The opening paragraph, titled “Purpose,” of Minneapolis’s “Sexually Oriented Uses” ordinance reads as follows:
It is recognized that there are some uses which, because of their very nature, are recognized as having serious objectionable characteristics, thereby having a harmful effect upon the use and enjoyment of adjacent areas. Special regulation of these uses is necessary to insure that these adverse effects will not contribute to the blighting or downgrading of the surrounding neighborhood. These special regulations are included in this article. (Article IV, Chapter 549, Title 20)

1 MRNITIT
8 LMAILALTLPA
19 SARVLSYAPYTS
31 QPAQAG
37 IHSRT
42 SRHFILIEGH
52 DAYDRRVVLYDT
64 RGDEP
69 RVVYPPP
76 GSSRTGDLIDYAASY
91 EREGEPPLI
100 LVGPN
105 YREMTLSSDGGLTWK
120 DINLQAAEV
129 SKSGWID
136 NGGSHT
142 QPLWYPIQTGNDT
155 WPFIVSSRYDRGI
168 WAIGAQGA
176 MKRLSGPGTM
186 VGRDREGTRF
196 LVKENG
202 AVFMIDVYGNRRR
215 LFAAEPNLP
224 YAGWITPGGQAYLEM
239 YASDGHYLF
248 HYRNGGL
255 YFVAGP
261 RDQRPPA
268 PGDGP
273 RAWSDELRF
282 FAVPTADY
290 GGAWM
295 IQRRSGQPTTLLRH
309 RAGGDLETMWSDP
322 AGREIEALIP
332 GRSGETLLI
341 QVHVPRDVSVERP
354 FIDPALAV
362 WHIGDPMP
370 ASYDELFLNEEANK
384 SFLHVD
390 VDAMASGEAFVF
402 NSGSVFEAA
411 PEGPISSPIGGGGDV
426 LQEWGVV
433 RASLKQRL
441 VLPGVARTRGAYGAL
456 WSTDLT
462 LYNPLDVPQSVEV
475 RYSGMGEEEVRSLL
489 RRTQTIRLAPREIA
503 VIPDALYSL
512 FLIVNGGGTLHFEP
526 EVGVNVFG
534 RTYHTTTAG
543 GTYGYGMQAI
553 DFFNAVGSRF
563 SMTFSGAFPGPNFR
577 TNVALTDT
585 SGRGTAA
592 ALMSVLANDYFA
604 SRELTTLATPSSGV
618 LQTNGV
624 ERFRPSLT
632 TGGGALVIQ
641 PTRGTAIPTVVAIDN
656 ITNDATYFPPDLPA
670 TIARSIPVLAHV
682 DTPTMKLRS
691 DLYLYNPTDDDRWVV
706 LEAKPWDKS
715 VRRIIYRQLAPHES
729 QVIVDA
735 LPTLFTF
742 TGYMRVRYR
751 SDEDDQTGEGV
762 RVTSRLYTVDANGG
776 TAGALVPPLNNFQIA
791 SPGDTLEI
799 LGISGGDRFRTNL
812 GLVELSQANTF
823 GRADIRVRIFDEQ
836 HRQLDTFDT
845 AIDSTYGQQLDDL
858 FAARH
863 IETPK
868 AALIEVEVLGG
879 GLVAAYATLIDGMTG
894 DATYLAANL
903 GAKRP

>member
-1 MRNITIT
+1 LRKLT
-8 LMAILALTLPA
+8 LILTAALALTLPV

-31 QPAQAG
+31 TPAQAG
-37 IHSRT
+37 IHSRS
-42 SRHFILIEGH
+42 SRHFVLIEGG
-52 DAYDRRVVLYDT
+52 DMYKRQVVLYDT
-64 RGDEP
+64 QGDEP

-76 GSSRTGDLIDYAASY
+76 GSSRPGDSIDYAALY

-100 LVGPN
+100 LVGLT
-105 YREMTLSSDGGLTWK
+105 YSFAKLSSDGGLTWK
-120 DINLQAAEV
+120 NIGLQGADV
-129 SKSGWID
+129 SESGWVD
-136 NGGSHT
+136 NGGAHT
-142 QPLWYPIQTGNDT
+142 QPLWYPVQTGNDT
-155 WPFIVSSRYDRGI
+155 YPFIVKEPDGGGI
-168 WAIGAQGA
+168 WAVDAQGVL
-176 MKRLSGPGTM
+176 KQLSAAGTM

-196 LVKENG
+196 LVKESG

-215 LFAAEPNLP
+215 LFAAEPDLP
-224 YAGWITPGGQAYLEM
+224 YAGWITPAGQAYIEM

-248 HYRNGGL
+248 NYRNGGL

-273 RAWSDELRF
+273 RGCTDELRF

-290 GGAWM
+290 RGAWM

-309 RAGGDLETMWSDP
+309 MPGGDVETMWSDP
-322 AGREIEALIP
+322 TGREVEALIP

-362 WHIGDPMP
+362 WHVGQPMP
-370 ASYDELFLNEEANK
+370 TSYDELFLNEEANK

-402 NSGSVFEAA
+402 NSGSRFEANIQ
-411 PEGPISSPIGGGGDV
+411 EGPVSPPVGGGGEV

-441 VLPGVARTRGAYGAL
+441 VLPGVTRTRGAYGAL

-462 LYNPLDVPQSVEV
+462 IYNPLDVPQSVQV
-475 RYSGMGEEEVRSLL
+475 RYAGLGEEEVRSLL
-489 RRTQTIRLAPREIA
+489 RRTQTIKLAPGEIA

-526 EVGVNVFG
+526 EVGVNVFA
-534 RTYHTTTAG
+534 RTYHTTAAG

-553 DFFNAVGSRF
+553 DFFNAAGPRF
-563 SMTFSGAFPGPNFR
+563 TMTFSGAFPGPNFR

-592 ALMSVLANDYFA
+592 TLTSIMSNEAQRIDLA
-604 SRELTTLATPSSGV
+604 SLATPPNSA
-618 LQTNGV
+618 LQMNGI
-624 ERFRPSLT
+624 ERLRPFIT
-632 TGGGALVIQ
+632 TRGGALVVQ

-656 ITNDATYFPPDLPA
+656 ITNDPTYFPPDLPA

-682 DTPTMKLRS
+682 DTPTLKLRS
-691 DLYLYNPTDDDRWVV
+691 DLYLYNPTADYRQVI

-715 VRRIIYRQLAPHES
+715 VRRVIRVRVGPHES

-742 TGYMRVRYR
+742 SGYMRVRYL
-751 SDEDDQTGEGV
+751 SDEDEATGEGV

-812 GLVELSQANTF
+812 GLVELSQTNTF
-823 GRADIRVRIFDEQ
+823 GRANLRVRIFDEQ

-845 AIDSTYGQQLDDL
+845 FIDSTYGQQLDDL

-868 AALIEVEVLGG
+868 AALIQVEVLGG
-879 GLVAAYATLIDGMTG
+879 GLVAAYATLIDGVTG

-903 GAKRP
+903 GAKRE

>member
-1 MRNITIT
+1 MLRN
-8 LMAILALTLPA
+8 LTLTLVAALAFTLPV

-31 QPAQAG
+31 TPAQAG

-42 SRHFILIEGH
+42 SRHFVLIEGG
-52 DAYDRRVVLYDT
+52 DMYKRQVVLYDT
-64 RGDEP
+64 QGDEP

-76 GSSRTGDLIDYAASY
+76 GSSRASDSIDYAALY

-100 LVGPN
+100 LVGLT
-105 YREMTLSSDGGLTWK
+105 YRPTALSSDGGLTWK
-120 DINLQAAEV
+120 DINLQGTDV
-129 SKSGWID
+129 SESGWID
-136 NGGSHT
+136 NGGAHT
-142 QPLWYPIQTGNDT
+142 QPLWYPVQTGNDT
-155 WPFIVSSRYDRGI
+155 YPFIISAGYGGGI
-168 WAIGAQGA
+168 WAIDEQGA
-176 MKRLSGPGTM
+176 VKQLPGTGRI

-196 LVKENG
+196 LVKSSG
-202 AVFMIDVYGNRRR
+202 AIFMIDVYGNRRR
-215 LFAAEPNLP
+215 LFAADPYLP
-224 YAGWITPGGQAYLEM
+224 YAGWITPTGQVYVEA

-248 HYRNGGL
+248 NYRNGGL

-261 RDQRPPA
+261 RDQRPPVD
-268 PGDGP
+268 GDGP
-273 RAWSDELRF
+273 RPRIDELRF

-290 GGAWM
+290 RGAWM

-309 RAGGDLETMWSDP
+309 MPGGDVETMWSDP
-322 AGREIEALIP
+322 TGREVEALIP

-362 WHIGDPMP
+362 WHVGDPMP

Were it not for the heading, “Sexually Oriented Uses,” one might wonder what, exactly, is being discussed here. What constitutes a use that, “because of [its] very nature,” is objectionable, harmful, the antithesis of enjoyment, and, if left unchecked, could result in neighborhood ruin?